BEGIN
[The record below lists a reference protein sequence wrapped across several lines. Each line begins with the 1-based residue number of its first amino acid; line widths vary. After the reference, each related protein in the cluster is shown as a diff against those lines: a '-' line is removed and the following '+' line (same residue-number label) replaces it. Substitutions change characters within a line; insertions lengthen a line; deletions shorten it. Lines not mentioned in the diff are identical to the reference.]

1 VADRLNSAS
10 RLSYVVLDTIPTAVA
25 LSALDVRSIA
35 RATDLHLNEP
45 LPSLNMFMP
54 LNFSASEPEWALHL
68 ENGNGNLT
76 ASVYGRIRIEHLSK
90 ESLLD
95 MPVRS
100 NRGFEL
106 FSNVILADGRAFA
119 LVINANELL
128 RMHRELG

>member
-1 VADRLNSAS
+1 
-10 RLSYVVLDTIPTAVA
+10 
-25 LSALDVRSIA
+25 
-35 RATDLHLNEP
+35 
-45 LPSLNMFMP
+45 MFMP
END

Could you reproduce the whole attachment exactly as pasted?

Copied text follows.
[The record below lists a reference protein sequence wrapped across several lines. Each line begins with the 1-based residue number of its first amino acid; line widths vary. After the reference, each related protein in the cluster is shown as a diff against those lines: a '-' line is removed and the following '+' line (same residue-number label) replaces it. Substitutions change characters within a line; insertions lengthen a line; deletions shorten it. Lines not mentioned in the diff are identical to the reference.]

1 VADRLNSAS
10 RLSYVVLDTIPTAVA
25 LSALDVRSIA
35 RATDLHLNEP
45 LPSLNMFMP
54 LNFSASEPEWALHL
68 ENGNGNLT
76 ASVYGRIRIEHLSK
90 ESLLD
95 MPVRS
100 NRGFEL
106 FSNVILADGRAFA
119 LVINANELL
128 RMHRELG

>member
-1 VADRLNSAS
+1 
-10 RLSYVVLDTIPTAVA
+10 
-25 LSALDVRSIA
+25 
-35 RATDLHLNEP
+35 
-45 LPSLNMFMP
+45 MFMP